UCC research offers blood pressure treatment hope

IRISH scientists have identified genetic variants in people of European descent, in research that could contribute to the treatment of high blood pressure.

The findings, by a large international academic consortium including University College Cork (UCC), were published in the prestigious journal Nature Genetics yesterday.

Over one billion people worldwide have high blood pressure, a condition associated with an increased risk of heart attack and stroke.

Professor Brendan Buckley, Department of Pharmacology and Therapeutics at UCC, says by examining the differences in DNA sequences across the genomes of very large numbers of people, scientists sought to identify genes associated with blood pressure control.

The research examined more than 120,000 individuals using genome-wide association study (GWAS).

It has, says Prof Buckley, led to the identification of five DNA sequences (loci) newly-associated with pulse pressure and three with mean blood pressure.

The discoveries are the fruit of a collaboration which involved UCC and over 150 institutions around the world, including Harvard, Oxford and Leiden Universities.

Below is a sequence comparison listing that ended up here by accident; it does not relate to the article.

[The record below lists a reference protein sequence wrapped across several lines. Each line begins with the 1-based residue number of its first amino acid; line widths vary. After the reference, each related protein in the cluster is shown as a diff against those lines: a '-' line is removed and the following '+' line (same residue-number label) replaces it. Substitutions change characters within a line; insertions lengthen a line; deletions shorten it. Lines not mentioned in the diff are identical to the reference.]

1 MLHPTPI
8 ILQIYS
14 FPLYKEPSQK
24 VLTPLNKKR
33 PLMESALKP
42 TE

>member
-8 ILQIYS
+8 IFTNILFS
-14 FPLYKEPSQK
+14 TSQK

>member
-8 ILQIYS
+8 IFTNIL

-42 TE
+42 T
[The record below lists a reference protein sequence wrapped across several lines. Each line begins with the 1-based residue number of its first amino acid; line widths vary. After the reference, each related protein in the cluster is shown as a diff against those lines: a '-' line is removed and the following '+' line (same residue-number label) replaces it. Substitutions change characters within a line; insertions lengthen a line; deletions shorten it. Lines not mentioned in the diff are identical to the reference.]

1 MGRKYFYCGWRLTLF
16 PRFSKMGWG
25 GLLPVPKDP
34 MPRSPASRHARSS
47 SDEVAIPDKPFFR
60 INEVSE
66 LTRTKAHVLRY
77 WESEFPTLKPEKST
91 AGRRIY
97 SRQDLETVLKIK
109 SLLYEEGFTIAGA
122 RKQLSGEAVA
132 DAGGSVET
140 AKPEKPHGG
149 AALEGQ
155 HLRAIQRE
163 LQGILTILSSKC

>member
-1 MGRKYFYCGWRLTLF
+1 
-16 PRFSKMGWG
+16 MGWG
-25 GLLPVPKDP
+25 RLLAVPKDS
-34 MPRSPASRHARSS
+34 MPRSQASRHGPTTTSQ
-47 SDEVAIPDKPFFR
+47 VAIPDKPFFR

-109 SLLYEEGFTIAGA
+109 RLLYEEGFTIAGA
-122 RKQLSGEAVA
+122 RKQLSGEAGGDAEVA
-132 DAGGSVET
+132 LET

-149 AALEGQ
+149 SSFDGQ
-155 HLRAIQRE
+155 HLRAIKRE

In 1998 UCC President Dr Michael Murphy (then Professor of Pharmacology), Professor Brendan Buckley and colleagues conducted a major clinical trial, PROSPER, including over 2,000 people in Munster, which examined the effects of lowering cholesterol on the incidence of heart attacks over a four-year period.

“Blood samples which the participants in that study generously permitted us to store have allowed us to do a huge amount of research that has resulted in over 80 publications in international academic journals,” said Prof Buckley. “We have now embarked on publication of a further important body of genetic research to unravel how genes might influence the occurrence of a wide range of diseases, such as osteoporosis and kidney disease, using this biobank. Of course, no individual can be identified from this research.”

More in this section